from Bob Reed (Sr.)
THE HILL BEYOND THE HILL
I’ve given up trying to explain to outside people that Iowa is not flat like Kansas. They simply don’t want to understand that we are blessed with a bunch of gently rolling hills, particularly in the northwest section. And like those little hills, there are a lot of rolling destinies in life.
Oh, the hills aren’t big monsters of earth. They are puny compared to the Black Hills of South Dakota. But the wonderful section of highway between Marcus and LeMars is full of a series of graded, modest heights that seem to mirror the folk who live around there. Each one provides a wonderful vista of the surrounding fields and the road ahead.
I’m reminded of their beauty at this time of year, when our young people are graduating from MMC. Like those succeeding hills, they will soon be engaged in a series of events that will color and inform their lives by their ups and downs.
They will be facing rising challenges—chasing their destiny. Perhaps some of them can’t really articulate what it is they will do. Or what they will be. Or where they will go. But each step, like the mounting and descent of each little hill will see them to new small valleys and further heights.
There was a song—a duet—written by Rodgers and Hammerstein that was dropped from the score of “Oklahoma!” before it opened on Broadway in 1943. Part of the lyrics were
Songs and kings and many things
Have their day and are gone.
But boys and girls like you and me—
We go on and on.
Like other R & H characters, the guy sings what he can’t say, and the girl warbles what she is afraid to know. But they somehow feel that they are on the verge of something, so they approach it with a hint of history, some apprehension, and a prescient persistance.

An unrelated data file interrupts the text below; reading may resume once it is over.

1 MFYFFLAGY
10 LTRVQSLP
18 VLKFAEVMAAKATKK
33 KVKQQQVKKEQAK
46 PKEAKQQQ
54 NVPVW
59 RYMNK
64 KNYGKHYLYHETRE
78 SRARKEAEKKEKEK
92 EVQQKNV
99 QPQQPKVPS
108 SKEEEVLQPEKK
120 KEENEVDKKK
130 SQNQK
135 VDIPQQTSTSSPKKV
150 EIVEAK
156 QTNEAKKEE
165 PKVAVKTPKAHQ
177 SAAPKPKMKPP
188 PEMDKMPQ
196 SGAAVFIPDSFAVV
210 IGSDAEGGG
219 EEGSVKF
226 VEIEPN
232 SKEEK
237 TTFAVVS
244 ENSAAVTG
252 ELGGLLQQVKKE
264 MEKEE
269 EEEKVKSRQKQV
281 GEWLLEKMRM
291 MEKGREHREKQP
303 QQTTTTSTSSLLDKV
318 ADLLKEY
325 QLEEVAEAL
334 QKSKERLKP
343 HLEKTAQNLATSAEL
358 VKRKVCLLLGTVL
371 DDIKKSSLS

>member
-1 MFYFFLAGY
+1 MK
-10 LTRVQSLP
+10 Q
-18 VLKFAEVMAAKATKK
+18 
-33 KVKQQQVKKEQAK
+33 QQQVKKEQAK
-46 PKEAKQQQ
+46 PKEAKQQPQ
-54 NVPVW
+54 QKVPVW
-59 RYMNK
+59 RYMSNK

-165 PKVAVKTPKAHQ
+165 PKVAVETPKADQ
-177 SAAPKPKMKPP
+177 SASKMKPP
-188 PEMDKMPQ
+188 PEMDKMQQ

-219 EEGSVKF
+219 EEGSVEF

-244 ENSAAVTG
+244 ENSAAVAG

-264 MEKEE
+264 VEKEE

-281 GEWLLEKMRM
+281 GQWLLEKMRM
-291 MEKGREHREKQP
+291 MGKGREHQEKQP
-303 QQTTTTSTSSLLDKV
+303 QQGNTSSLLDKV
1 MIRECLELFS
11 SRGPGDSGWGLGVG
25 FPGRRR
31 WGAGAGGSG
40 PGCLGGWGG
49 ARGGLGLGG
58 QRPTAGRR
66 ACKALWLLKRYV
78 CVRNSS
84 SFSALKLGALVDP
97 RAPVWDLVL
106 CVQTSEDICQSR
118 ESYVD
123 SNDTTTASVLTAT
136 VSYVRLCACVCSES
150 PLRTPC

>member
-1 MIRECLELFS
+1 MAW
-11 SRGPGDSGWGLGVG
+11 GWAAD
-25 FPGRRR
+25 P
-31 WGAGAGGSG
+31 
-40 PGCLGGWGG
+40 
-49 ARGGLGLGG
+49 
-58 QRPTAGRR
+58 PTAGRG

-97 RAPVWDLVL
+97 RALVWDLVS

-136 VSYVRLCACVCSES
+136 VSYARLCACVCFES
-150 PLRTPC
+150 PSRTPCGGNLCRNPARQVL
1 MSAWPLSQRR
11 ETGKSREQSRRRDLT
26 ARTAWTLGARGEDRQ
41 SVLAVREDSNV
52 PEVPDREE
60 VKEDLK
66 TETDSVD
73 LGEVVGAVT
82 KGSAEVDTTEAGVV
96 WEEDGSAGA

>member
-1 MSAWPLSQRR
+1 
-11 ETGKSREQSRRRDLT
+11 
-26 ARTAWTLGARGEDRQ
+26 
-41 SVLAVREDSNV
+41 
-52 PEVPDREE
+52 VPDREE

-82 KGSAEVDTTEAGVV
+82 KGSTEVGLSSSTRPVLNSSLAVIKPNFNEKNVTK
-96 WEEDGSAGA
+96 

Similarly, our grads are in for a new life—a venture where dreams may be fulfilled or unrealized. Where ambitions are attained, or hopes dashed. Where potential is achieved or wasted in life’s insane little twists of ups and downs.
They are soon to engage in actions that may change the course of their lives—actions that are sometimes calculated, sometimes stumbled upon. Growing up is never easy on those doing the growing and sometimes lands hard on the people around them. But our young grads must find the life they were born to live.
How? As the Mother Abbess in another R & H show, “The Sound of Music” tells the anxious heroine, “Look for it. Examine. Invest. Alter.”
And while our MMC graduates may not fully understand that their lives may be dictated by a series of events like the little hills and valleys of their geography, they will be affected by them. For there will always be the challenge of a hill beyond the hill.
Congratulations MMC grads of 2010! GO!